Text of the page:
Shot Doctor comes to TRM basketball camp

Published 12:00pm Wednesday, June 19, 2013

Shot Doctor Matt Sanders was the recent guest at the City of Brewton basketball camp at T.R. Miller High School this past week. Sanders has been working with the Shot Doctor camp for 12 years.
“I got my start as a college graduate,” Sanders said. “The guy I worked for actually worked for Shot Doctor at the time and actually recommended me for the job. There is about 15 of us around the country, and it could be more. There are only four that I know in person as we are kind of all over the place. My first Shot Doctor was in Seattle and this is my fourth one in Alabama with two in Arab and another one right down the road from Arab.”
While not with Shot Doctor, Sanders is a women’s basketball coach in north Georgia at Truett-McConnell—a four-year NAIA school about an hour north of Atlanta.
“The camps are one to four day camps,” he said. “This one here is a two-and-a-half day camp. It involves the teaching of the proper shooting technique from the top to the bottom and the bottom to the top. From the feet and the hands to the whole thing. What separates us is that we video their shot so that the players and the coaches have something to go back to. We show it to them and they get to look at the mistakes they make and adjust to the proper form.”
While his time in Brewton was brief, he liked what he saw.
“I have only been here one day and I am impressed with (coach Ron Jackson),” Sanders said. “I did not know I was walking into hallowed halls here. The company is kind of run like a pretty big business. My boss is someone I have never really met in person, but coach Jackson is the go-between. The coach goes on the website and talks to the boss and they called me and asked if I could do the camp. I kind of work in a regional area between North and South Carolina, Georgia, Alabama and Tennessee.”
Jackson brought the camp to Brewton and T.R. Miller because he noticed things were not right in the area and at the school as far as the game of basketball is concerned.
“Our fundamentals are way down,” Jackson said. “Our kids do not actually go out and play anymore. If it is not structured or organized they do not do it. They are usually inside in the air conditioner tweeting or on Facebook and everything else you can do on the phone and the computer, but they are not playing basketball.
“It is one thing to play basketball, but it is another way to do it right and to win. I figured I needed to go out and get some people who can teach the game and help people be taught so we can get back to doing things right around here (at T.R. Miller). We have been down a couple of years and it is time to go back up.”
Both Sanders and Jackson agreed that kids usually listen when someone else other than their coach is telling them what to do.
“A lot of times kids, I tell them to do stuff and you will hear them say they are tired of me,” Jackson said. “They just go in one ear and out the other like my granddaddy would say. But when you bring in someone new, they hear it, it may be a tad bit different, but they will do it.
“The thing I like about coach Sanders and Shot Doctor is that they slow it down so that everyone can get it and that is the main thing. A lot of times, folks teach it and they move so fast some can not get it. Then they do it by repetition.”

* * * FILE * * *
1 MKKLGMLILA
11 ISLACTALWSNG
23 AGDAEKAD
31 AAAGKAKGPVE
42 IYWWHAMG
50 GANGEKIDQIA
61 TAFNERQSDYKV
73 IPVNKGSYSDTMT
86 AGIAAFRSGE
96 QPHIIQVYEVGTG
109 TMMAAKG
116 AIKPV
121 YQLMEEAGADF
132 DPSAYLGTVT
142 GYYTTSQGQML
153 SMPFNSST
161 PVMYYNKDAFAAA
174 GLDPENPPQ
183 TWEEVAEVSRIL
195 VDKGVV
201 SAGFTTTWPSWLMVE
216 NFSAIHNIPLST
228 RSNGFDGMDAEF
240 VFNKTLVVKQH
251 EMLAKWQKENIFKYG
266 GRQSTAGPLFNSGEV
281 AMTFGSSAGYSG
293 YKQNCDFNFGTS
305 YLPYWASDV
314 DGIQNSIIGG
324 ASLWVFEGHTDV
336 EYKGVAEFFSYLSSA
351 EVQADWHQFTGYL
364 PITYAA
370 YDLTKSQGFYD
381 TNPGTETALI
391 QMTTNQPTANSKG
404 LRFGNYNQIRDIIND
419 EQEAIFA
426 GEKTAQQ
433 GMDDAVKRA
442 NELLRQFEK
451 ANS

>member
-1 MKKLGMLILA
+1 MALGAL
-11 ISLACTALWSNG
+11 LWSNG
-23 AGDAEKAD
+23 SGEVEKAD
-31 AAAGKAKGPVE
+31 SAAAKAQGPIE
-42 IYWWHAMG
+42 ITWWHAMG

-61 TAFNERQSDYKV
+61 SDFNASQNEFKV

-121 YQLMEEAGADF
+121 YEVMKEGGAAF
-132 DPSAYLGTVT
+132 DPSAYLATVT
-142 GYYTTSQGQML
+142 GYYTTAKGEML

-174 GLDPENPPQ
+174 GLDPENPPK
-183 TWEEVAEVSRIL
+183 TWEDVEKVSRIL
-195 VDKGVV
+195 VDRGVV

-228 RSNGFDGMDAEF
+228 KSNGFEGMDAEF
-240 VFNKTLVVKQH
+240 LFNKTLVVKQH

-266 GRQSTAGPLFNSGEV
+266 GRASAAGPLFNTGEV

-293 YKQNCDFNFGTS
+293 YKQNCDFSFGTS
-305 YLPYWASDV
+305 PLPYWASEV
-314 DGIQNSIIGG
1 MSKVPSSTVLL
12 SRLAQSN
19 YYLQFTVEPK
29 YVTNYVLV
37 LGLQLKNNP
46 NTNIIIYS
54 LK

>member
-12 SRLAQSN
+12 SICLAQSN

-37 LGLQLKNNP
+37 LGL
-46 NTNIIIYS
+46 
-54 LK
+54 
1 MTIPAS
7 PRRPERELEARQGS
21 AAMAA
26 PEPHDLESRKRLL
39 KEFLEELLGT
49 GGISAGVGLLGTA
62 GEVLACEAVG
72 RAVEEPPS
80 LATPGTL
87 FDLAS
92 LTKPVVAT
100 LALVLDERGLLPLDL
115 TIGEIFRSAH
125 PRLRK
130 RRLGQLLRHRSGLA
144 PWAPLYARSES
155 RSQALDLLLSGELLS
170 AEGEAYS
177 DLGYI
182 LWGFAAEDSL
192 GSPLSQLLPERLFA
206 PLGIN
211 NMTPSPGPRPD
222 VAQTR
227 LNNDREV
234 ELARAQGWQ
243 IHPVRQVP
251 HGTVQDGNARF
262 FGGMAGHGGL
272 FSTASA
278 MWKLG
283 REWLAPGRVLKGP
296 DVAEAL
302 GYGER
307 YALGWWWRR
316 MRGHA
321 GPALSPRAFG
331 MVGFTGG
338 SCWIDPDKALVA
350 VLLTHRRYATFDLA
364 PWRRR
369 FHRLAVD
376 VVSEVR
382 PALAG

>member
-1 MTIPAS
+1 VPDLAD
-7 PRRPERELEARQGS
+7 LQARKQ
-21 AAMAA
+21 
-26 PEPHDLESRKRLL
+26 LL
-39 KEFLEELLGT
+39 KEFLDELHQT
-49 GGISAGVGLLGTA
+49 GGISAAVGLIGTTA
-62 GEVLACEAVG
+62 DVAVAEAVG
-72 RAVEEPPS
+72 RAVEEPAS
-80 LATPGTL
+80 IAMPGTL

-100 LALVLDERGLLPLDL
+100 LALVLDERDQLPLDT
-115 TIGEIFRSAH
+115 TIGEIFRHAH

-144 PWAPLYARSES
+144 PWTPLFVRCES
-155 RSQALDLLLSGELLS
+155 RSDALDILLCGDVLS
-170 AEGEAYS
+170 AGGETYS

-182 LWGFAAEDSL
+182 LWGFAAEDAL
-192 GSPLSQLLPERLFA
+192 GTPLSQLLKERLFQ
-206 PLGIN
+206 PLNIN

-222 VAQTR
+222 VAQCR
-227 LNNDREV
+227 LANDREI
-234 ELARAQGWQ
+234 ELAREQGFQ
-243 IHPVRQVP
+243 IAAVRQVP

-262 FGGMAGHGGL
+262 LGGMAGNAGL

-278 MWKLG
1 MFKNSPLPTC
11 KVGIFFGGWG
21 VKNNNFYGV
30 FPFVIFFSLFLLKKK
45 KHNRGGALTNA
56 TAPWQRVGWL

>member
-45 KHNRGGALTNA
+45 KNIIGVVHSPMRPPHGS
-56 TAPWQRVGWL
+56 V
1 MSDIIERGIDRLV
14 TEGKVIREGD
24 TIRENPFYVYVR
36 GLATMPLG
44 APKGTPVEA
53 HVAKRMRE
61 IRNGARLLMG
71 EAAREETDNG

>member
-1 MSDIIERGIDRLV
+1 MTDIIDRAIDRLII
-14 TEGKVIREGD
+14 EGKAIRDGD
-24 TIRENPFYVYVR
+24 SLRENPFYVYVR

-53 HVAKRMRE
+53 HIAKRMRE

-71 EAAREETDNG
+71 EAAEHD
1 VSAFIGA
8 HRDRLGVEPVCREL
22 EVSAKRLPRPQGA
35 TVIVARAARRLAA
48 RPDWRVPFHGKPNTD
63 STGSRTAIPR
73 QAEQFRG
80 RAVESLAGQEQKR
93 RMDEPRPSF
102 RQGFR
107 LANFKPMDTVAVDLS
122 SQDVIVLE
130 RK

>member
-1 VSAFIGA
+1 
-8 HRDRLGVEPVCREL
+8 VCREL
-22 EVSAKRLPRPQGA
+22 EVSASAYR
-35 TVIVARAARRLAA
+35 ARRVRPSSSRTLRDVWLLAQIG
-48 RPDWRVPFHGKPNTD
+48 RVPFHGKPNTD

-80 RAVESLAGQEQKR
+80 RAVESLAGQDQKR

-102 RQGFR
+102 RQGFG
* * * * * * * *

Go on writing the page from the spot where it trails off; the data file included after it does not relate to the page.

Sanders said he is seeing the same thing with his program
“We are basically singing the same song, but with different lyrics,” he said. “Everything coach Jackson said to me on the phone, we are saying the same thing just in a different way.
“It is good to have someone different come in to do that. I am actually going to have someone different come in for me and help put in the Bulls’ triangle offense in October. I have a guy coming to help me put it in. You have to have someone to come in that can sing the same song as you, but with just different lyrics. The camp is for everybody. One of the things I told coach Jackson is for me to be at his service.
“This is for kids from sixth grade to the high school. That is one reason we slow it down because you may have a sixth grader that is not as seasoned as an 11th grader. That is really how all of us do it.”
Jackson said taking things slow this summer will be a benefit to his 2013-14 Lady Tiger basketball team.
“I have a very young team this year with seven eighth graders on the varsity,” Jackson said. “We have to get it done and we don’t have forever to get it done. Before you know it, summer will be over with.”
Other coaches at the camp with coach Jackson and Sanders include ex-WNBA players with the Cleveland Rockers Deanna Jackson and Brandi McCain, Derek Korbe, Marc Edge, Wade Jackson, Diamond Middleton and Courtney Jones.
“I have the fifth and eighth grade boys and girls with most of them being girls,” Korbe said. “Everyone is working hard at the camp and doing a great job.”
Jackson, daughter of Ron Jackson, said she came to help the kids and prepare them for a great upcoming season.
“We are working on basic fundamentals,” Deanna said. “We are here to help them out any way we can. It is a really neat program and it is a way for us to give back to the community and help the kids work on the game of basketball and help them get better.”
The City of Brewton camp will go through Thursday, Aug. 1.
The camp will be off the week of Fourth of July and the week of July 15-19 for the AHSAA all-sports week.
After the shot doctor camp this past week, a point guard camp will be held today and Thursday, June 19-20 while a big man camp will be held June 26-27.

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